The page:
By Max Adler
ARDMORE, Pa. -- A loud crack behind my ears. I stop walking, suddenly concerned I'll slip and fall in the mud. When a golf ball strikes the back of your neck, it takes a moment to realize what has happened.
Immediately, you're a celebrity among the 40 closest people. A few of them ask if you're okay, but the excited consensus of the group is that you should lie down. Not to rest, but to appear as injured as possible in order to obtain autographs, gloves, balls or other valuable hard goods.
"Get on the ground, man!"
"In the neck? Should be worth at least a dozen."
The player responsible for the big slice, or block, that ricocheted off my neck and nestled in the deep rough nearer the 8th fairway than the 4th he was aiming for, proved to be Sergio Garcia. The Spaniard was having a strange day, having hit two balls out of bounds but also carding an eagle, a birdie and a par on his last three holes. He would shoot a 73 (3-over).
Understandably, Sergio bore an expression of sickly focus as he arrived to the scene and had to be directed to his buried lie like a blind man. He asked for the gallery ropes to be moved.
"Hey Sergio, your ball caught me on the fly in the neck," I said. I didn't want anything. Journalists, of course, don't collect autographs or gear. It just seemed like a person should know.
"I'm sorry," he said, but he didn't know who had spoken because he was looking at his ball.
Phone in hand, the fibers in my neck tightening, I tweeted, "Just got nailed in the neck by errant Sergio drive on #4. We're both hurting. #usopen."
I can't offer a justification for tweeting such information (spectators get hit all the time) other than it seemed like something relevant strictly in the moment it happened, which is precisely what Twitter is for. If writing demands time to accumulate depth, tweets are like a shallow river that carves through time.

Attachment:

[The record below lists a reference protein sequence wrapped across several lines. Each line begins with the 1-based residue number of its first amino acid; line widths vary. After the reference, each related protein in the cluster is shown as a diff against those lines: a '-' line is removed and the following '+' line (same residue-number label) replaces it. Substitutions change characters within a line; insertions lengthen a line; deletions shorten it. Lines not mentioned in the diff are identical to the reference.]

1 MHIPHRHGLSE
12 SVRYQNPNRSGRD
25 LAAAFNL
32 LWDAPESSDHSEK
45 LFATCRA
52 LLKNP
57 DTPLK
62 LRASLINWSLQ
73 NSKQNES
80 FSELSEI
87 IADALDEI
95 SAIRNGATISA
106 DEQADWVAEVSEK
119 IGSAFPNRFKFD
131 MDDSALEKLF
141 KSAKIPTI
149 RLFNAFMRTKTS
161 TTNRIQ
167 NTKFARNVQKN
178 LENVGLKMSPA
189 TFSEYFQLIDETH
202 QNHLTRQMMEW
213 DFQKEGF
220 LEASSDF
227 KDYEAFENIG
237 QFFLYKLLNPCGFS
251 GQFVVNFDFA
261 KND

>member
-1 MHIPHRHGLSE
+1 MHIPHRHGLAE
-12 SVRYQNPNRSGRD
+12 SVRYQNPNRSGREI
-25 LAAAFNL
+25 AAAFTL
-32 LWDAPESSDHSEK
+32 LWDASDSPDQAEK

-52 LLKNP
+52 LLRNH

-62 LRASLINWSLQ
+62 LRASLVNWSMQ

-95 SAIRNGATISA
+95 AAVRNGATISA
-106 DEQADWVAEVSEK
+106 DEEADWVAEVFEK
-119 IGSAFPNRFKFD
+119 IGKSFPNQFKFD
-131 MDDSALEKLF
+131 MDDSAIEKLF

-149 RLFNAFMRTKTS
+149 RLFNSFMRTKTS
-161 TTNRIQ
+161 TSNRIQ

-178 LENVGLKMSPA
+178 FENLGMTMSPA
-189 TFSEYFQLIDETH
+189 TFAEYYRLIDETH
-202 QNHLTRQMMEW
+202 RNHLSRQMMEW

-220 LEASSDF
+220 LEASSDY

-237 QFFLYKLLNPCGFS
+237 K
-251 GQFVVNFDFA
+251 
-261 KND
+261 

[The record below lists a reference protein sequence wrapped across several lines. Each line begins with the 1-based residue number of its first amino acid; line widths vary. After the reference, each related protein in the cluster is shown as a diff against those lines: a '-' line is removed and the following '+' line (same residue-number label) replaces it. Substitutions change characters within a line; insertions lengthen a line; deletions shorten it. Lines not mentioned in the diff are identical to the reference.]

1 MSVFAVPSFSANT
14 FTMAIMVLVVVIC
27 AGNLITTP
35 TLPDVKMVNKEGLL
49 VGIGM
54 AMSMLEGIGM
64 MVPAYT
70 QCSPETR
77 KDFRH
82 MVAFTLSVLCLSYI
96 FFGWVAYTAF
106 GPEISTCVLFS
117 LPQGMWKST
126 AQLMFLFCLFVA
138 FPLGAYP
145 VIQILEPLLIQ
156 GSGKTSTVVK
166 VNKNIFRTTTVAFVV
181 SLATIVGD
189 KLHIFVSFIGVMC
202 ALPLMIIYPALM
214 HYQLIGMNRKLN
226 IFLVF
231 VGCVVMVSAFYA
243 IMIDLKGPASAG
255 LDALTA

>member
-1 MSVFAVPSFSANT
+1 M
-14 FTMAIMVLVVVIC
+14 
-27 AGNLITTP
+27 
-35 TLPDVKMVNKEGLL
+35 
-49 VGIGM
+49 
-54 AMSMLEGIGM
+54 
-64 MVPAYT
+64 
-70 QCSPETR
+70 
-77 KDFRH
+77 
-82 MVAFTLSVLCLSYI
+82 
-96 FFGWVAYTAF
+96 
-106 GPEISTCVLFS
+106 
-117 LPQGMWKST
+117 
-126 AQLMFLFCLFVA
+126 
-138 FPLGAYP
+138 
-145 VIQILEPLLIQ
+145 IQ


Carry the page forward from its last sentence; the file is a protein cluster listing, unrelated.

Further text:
And this is where the story gets interesting. For the next 15 minutes my phone didn't stop buzzing. Quickly and viciously, Twitter followers asked if I would get an apology note like Tiger did. There were several uncomfortable references to fried chicken.
I have nothing against Sergio Garcia, and yet here was an onslaught of asinine commentary about him whose origin was myself. Protected under a veil of relative anonymity, all these strangers eagerly used my Twitter handle as a platform to launch hate.
The urge to connect unrelated events, in this case a regrettable comment at a dinner and a bad tee shot three weeks later, is the work of splintered minds. There is no story in a person getting hit by a golf ball. Yet people will try to make it into one. Why? Perhaps out of impatience to wait for more real stories to emerge.
And I don't know what Twitter could possibly have to do with the development of such a mental condition.
On the other hand, I guess it would've been nice if Sergio had yelled "Cuatro!"